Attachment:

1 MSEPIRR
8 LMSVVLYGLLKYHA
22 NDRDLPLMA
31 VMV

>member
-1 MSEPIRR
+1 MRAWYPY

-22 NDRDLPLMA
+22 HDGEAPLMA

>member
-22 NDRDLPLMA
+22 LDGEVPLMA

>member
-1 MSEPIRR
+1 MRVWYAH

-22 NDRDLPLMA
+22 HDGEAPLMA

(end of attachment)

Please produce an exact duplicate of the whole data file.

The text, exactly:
1 MSEPIRR
8 LMSVVLYGLLKYHA
22 NDRDLPLMA
31 VMV

>member
-1 MSEPIRR
+1 MRAWYPY

-22 NDRDLPLMA
+22 HDGEAPLMA

>member
-22 NDRDLPLMA
+22 LDGEVPLMA

>member
-1 MSEPIRR
+1 MRVWYAH

-22 NDRDLPLMA
+22 HDGEAPLMA